Delingpole: 48,000 Britons Died of Cold This Winter; UK Government Praises Climate Policy Which Helped Kill Them

A couple walk through the snow in the village of Marsden, east of Manchester in northern England on April 2, 2018, after a return of wintry weather brought snow showers to parts of northern England. / AFP PHOTO / OLI SCARFF (Photo credit should read OLI SCARFF/AFP/Getty Images)

Britain has just suffered its worst winter death toll in 42 years.

According to the Daily Star:

It is estimated that 20,275 Brits more than average died between December and March.

An additional 2,000 deaths more than average were expected due to cold conditions between March 23 and 31, this winter’s average death rates show.

Campaigners have called the deaths a “national tragedy” as cold weather victims fatalities could be prevented – especially in the elderly.

According to the Office of National Statistics, one in 10 cold weather deaths are among under-65s, one in 10 among 65-75s and eight in 10 among over-75s.

The Department of Health also said cold conditions worsen winter killers including flu, chest diseases, heart attacks, strokes and dementia.

It means this winter is set to total at least 48,000 deaths due to cold weather – which works out at an average of one death every three and a half minutes.

But what’s more shocking still is that the UK government – claiming to be Conservative, last time I looked – is actually boasting about the disastrous policy which helped kill them.

Here is what Energy Minister Claire Perry had to say on the tenth anniversary of the 2008 Climate Change Act – the most ruinous and pointless piece of legislation in recent British parliamentary history – which is largely responsible for making energy so expensive that the poor and vulnerable cannot afford to heat their homes.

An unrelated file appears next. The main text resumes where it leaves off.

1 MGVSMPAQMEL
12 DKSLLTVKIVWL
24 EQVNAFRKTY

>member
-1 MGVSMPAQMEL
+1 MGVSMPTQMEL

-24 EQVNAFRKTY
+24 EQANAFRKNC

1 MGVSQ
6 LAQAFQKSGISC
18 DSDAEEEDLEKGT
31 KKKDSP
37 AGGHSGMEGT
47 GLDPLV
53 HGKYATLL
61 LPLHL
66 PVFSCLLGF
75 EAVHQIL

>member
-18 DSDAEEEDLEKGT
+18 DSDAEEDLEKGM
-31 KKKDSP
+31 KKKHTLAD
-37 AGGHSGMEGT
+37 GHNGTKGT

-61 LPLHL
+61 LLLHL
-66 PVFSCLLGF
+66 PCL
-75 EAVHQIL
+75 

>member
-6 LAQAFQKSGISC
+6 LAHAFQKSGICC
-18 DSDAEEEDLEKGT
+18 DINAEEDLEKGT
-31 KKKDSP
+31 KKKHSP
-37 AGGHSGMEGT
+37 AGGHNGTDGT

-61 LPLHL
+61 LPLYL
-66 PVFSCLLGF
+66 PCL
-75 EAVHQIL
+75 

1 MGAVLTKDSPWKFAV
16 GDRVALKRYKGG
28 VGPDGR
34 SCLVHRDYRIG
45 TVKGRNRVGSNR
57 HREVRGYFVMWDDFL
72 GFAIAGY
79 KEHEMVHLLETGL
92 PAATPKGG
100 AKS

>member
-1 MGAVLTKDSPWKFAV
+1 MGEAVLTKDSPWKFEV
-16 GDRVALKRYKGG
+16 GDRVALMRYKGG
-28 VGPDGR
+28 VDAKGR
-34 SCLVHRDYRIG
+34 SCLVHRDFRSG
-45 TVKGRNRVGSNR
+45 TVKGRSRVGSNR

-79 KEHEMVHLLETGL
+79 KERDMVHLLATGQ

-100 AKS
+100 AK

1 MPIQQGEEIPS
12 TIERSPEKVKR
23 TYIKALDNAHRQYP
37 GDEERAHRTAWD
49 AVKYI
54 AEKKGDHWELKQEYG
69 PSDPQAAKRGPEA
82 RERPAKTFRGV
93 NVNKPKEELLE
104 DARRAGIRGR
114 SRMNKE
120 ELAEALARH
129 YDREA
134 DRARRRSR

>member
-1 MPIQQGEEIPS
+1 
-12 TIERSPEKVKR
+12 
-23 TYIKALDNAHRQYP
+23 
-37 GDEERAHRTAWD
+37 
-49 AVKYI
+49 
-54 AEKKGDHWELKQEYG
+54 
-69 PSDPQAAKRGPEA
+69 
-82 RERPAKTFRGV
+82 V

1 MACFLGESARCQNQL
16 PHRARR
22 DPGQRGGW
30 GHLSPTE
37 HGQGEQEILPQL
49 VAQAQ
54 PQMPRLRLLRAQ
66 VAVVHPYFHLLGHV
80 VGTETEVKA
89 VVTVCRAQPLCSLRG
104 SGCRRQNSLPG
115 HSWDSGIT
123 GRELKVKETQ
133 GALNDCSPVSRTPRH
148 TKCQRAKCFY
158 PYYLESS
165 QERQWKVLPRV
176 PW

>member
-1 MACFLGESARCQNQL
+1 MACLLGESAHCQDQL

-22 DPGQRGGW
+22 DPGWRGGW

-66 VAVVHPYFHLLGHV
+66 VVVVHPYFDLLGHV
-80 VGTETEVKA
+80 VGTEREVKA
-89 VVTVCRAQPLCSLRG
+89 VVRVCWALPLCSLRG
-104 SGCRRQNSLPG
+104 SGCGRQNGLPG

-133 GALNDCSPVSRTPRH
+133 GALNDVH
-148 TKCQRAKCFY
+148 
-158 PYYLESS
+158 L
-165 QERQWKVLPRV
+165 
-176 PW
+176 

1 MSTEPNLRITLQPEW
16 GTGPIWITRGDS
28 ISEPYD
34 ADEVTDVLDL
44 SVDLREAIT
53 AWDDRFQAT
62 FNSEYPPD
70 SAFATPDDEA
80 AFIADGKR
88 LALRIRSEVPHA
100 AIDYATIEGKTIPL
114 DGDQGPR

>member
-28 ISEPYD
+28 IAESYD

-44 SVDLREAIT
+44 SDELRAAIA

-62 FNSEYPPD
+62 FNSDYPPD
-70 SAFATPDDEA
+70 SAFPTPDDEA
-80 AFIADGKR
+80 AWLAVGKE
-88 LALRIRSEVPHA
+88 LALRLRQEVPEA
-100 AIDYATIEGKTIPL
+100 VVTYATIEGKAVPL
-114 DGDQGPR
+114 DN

Momentum on climate action is accelerating with the UK in the driving seat. Climate change is no longer just a phrase used by environmentalists and scientists, it forms part of our everyday narrative. This is the moment not only for global efforts to reduce our CO2 output, but also for the growth of green industries and for international climate collaboration.

Climate change crosses party political lines and doesn’t respect borders. That cross-party support for climate action and UK leadership was demonstrated in 2008 with the introduction of the historic Climate Change Act, setting an ambitious legally-binding target to reduce greenhouse gas emissions to 80% of 1990 levels by 2050.

Though the Climate Change Act was passed under a Labour government, it was supported by almost the entirety of the Conservative opposition, led by David Cameron – who later went on, as prime minister, to boast that he was leading the “greenest government ever.”

But the Climate Change Act was passed a whole decade ago. Since then, the Conservatives have had more than enough time to consider the evidence and conduct a cost benefit analysis. According to the Department of Energy’s (presumably now out of date) estimate the Act, which requires Britain to decarbonise its economy by an impossible 80 percent, will have cost the taxpayer a total of £734 billion by 2050.

What, exactly, is Britain getting in return for all that money spent?

Well, if you believe that aforementioned ‘Conservative’ minister Claire Perry, one of the things it has got is the moral high ground.

Fast forward 10 years and in 2015 the UK was instrumental in securing the Paris Agreement, committing 175 countries to protect the world from catastrophic warming.

Three years ago in Paris, the UK and other developed countries committed a joint contribution of $100 billion to help the poorest and most vulnerable people in the world cope with the increasing risk of droughts and floods and provide access to clean energy. We should be proud that the UK is regarded so highly for its climate action overseas as well as at home.

Except, as we know, this is cobblers. The really big carbon dioxide emitters – such as China and India – don’t give a damn whether or not Britain wishes unilaterally to decarbonise its economy in the name of ‘saving the planet’. So Britain’s contribution to global decarbonisation, either in terms of leadership or in total reduced carbon dioxide levels, is negligible.